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SCOTUS' New Ethics Code: Not Really New, Not Really a Code. But It's Something.

By Joseph Fawbush, Esq. | Last updated on

The Supreme Court has been considering some sort of official ethical code of conduct since at least 2019, when Justice Elena Kagan revealed at a Congressional subcommittee hearing that Chief Justice John Roberts was contemplating the idea. Four years later, that code of conduct has finally appeared, announced without much warning on Monday, November 13.

The impetus for all nine justices to agree to an ethical code has intensified recently after ProPublica revealed extensive undisclosed gifts to Justice Clarence Thomas from Republican donors. Others have questioned book and property sales by Justices Sonia Sotomayor and Neil Gorsuch, respectively. Senator Dick Durbin (D-Ill), the Chairman of the Senate Judiciary Committee, recently asked the Chief Justice to testify on ethical reforms. Justice Roberts declined to appear before the Judiciary Committee but has apparently taken calls for the Supreme Court to adopt ethical standards to heart.

Why Did It Take So Long?

As has been widely reported, the Supreme Court is the only federal court for which there had previously not been an ethical code of conduct. However, there are reasons for this that have nothing to do with whether justices are currently behaving unethically:

  • There are only nine members of SCOTUS, so if a judge recuses there could be a 4-4 tie, confusing the law.
  • Supreme Court justices cannot be replaced, as they can in appellate and district courts.
  • Ethical violations are harder to enforce at the Supreme Court. For example, it's not clear whether Congress could impose ethical standards on SCOTUS even if they wanted to. Justice Samuel Alito has very publicly said they cannot.

There is also debate over whether the Supreme Court is really suffering from an outburst of ethical lapses, or if it is more a matter of public perception. For example, David Lat wrote recently in The Atlantic about how Justice William J. Brennan accepted $140,000 in gifts and forgiven debt from a wealthy businessman in the 1990s. Despite being reported, it generated little public attention.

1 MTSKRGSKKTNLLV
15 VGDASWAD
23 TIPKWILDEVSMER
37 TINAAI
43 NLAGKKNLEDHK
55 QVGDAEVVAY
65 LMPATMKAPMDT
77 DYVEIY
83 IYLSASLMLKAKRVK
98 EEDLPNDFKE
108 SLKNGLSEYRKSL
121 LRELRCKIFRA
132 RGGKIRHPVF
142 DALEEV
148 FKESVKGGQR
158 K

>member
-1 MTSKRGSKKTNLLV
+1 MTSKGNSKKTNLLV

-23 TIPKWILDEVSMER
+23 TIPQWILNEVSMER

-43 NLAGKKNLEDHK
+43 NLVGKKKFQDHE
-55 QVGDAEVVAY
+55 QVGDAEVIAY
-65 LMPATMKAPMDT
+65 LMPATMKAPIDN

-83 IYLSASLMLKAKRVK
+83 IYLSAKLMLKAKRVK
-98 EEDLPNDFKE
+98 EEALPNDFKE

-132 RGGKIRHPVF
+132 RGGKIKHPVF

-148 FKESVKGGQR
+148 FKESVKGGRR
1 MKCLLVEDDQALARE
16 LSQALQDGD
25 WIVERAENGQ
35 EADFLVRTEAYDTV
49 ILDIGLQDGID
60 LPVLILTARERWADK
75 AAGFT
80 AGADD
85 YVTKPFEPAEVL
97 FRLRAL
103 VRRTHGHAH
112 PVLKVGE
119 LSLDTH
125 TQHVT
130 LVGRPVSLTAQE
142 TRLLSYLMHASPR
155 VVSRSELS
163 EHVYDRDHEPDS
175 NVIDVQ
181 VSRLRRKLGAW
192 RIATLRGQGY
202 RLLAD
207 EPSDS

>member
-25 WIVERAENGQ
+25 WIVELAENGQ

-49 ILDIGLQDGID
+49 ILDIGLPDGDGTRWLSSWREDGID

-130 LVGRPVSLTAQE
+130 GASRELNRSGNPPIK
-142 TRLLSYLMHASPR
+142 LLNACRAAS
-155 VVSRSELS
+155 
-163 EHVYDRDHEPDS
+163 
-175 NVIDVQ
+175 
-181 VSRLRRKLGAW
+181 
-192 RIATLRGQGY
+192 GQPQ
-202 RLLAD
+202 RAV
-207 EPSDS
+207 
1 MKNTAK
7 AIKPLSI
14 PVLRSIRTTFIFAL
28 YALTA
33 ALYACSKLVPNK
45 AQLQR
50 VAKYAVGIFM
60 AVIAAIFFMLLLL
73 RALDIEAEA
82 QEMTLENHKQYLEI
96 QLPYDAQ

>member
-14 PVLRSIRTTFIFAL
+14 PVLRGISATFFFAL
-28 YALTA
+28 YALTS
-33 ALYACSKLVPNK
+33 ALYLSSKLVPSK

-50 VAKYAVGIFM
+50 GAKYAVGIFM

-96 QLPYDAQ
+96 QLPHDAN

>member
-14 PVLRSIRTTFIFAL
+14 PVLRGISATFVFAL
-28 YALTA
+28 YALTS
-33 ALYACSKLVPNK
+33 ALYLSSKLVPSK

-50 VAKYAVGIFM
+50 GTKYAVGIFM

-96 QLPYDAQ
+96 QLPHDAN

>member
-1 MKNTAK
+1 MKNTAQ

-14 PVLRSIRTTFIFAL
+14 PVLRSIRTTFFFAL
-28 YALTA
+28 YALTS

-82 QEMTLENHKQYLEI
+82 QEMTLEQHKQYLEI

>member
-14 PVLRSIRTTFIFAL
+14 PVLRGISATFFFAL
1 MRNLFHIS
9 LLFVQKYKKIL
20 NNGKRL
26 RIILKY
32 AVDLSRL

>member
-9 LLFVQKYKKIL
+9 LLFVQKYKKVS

From the perspective of the justices, there may have been some reluctance to enact any sort of policy with teeth to avoid forced recusals in important cases. But the delay in enacting an ethical code has generated its own negative attention.

What's In the Code?

Nothing surprising. It is a relatively straightforward copy of the code of conduct for other federal judges, with minimal exceptions. It sets the standards for recusal, limits where justices should receive outside income, and discusses appropriate extrajudicial activities. The notable caveat, as already mentioned, is enforcement. Parties to a case that believe a lower-court judge acted unethically can file a complaint that is usually reviewed by the chief judge of the circuit where the complaint is filed. For the Supreme Court, every justice is still responsible for determining whether their own actions are ethical.

Still, while the code itself may not contain groundbreaking provisions, its mere existence signals a recognition of the need for ethical guidelines in a branch of government where none existed before. While the code's introduction may be in part due to political pressure, it is clear the justices recognize the need for the Supreme Court to be seen as an ethical, neutral body. 

Does Anything Change?

The path to this ethical code has been a prolonged one, prompting questions about the delay and the unique considerations of the Supreme Court. The challenges arising from its small membership, irreplaceable justices, and the court's autonomy in deciding ethical matters have contributed to the time it took to establish such standards.

Despite its toothlessness, the introduction of the code from existing federal judicial standards is a positive development for many. Of course, critics remain, many of whom feel the justices did not go far enough. As the legal community and the public scrutinize this new ethical framework, its effectiveness and the court's commitment to upholding its principles will undoubtedly be subjects of ongoing discussion and evaluation.

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